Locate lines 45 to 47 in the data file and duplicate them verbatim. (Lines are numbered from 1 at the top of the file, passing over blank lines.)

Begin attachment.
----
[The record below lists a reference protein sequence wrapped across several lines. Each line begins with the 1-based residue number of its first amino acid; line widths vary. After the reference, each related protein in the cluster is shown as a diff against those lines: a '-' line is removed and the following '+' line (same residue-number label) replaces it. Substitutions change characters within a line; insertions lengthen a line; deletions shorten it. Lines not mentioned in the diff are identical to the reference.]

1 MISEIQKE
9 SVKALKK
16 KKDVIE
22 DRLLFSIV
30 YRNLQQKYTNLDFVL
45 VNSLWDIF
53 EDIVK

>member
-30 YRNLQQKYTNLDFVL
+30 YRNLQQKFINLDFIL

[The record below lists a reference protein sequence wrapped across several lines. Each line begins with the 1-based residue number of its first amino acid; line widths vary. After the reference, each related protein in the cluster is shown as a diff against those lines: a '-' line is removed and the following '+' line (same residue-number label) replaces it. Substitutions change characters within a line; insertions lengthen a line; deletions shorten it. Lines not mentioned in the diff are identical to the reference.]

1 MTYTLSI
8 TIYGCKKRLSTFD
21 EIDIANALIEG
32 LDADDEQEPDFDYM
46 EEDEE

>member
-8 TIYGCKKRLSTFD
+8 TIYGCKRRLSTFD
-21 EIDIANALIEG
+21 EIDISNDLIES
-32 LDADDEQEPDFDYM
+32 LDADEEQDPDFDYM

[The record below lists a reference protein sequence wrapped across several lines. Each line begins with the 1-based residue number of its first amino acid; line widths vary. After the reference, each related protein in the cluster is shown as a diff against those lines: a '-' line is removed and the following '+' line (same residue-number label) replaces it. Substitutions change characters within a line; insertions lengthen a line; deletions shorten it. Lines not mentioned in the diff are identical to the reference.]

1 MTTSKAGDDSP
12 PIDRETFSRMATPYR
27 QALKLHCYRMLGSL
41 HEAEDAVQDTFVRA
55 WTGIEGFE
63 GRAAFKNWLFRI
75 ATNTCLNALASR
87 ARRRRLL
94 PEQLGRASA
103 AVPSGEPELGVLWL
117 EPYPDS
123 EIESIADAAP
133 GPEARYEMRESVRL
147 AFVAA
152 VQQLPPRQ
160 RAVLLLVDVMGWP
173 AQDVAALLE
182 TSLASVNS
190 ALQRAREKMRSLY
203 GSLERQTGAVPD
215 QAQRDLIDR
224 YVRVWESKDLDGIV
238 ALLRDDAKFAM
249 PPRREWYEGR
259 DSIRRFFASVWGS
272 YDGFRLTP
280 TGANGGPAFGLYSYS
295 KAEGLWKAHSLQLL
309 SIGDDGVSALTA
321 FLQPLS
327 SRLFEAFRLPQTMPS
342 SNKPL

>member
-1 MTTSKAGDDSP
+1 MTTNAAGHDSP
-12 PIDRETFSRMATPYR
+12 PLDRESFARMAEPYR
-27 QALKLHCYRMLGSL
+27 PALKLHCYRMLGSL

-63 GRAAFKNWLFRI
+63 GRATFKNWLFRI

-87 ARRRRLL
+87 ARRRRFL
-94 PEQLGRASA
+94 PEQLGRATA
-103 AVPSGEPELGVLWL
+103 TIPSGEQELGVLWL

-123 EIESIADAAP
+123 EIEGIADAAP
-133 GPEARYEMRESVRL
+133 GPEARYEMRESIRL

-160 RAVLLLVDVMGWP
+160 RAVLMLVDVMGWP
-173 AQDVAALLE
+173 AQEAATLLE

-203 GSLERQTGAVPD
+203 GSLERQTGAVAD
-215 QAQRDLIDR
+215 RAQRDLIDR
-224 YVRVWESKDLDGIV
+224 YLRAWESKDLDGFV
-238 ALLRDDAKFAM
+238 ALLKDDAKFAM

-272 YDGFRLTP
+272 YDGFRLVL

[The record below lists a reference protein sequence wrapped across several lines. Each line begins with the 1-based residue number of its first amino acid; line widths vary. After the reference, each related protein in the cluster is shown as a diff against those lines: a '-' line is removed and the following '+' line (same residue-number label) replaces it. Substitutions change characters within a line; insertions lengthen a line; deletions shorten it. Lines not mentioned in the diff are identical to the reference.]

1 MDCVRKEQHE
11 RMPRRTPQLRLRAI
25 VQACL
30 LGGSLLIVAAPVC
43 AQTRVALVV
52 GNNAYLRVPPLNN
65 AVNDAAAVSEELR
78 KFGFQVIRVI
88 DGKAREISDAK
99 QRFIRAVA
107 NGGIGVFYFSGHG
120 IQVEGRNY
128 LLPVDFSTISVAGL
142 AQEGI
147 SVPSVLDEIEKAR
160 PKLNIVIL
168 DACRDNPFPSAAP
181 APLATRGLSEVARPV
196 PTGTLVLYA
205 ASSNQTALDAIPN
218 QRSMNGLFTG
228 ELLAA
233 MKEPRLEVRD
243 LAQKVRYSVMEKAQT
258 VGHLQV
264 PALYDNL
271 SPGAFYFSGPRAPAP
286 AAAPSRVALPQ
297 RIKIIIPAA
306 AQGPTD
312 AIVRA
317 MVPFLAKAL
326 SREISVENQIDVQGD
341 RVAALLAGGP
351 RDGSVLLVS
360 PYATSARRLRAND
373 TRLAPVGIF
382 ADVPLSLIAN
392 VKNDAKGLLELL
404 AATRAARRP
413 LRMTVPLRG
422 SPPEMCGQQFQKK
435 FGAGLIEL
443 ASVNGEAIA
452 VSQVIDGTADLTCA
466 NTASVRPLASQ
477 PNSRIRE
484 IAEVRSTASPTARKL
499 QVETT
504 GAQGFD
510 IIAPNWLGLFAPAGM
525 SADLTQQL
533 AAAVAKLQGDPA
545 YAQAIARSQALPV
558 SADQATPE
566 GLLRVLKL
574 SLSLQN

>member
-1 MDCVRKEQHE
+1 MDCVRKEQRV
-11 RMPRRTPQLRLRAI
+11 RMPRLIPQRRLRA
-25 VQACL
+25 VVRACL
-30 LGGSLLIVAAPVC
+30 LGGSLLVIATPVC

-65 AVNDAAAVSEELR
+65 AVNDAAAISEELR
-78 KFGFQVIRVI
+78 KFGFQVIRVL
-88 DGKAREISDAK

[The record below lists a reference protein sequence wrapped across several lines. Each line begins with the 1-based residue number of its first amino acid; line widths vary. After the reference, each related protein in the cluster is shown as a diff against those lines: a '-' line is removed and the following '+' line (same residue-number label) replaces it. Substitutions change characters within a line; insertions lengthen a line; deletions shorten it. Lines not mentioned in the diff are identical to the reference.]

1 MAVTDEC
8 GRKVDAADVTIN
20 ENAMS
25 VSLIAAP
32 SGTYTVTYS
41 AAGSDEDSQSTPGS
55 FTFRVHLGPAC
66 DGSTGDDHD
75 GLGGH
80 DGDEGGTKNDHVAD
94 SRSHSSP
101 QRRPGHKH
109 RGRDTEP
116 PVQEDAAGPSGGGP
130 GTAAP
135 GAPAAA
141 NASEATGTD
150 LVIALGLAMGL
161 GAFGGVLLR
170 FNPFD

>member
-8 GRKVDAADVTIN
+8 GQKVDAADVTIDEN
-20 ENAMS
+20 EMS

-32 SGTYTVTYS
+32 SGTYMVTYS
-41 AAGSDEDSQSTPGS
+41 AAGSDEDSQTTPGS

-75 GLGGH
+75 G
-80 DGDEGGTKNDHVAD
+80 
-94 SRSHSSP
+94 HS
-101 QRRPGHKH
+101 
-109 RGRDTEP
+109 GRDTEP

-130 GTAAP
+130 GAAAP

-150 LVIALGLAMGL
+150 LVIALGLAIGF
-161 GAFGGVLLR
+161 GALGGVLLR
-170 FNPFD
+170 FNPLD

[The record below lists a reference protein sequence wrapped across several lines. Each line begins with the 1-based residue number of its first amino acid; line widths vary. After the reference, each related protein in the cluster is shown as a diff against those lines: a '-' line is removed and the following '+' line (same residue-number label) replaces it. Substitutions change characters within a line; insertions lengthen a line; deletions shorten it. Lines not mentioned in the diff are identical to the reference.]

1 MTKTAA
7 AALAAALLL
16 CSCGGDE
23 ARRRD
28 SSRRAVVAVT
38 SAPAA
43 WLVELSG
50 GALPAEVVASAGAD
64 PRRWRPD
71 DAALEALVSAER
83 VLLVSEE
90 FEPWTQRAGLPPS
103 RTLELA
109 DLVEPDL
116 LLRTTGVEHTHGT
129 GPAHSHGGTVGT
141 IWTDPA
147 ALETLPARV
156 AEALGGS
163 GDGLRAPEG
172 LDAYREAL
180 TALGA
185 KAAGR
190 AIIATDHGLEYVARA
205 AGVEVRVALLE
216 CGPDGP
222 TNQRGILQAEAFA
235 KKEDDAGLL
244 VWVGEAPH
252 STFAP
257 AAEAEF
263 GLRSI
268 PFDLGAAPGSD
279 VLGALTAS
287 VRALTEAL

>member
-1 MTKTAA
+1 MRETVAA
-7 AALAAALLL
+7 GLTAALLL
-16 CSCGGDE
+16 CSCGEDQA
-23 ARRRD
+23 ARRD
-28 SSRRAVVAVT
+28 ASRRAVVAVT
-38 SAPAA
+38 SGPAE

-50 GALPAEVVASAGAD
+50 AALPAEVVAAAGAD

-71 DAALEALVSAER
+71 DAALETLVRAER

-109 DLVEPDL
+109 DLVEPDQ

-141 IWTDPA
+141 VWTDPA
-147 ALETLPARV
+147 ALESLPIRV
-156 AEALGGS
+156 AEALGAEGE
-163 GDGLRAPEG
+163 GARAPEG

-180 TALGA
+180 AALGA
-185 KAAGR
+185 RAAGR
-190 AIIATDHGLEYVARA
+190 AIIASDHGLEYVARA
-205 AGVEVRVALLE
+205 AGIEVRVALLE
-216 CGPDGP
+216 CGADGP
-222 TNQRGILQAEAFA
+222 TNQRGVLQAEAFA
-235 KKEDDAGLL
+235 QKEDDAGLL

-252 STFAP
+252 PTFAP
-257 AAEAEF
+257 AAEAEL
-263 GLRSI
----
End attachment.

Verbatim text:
203 GSLERQTGAVPD
215 QAQRDLIDR
224 YVRVWESKDLDGIV